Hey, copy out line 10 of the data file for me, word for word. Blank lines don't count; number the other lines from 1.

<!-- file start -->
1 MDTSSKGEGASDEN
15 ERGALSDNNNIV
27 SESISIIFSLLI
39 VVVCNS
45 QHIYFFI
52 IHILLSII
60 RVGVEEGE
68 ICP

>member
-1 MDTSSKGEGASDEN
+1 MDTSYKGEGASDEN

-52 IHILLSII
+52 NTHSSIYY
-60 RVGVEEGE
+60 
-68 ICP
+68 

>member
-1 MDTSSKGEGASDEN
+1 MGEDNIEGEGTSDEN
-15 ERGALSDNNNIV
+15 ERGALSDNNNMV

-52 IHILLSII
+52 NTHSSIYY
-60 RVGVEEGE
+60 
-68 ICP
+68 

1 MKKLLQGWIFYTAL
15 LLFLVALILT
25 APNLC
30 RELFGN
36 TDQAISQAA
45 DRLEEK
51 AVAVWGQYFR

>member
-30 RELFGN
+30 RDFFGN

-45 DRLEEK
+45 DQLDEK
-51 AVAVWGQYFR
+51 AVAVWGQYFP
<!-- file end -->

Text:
-1 MDTSSKGEGASDEN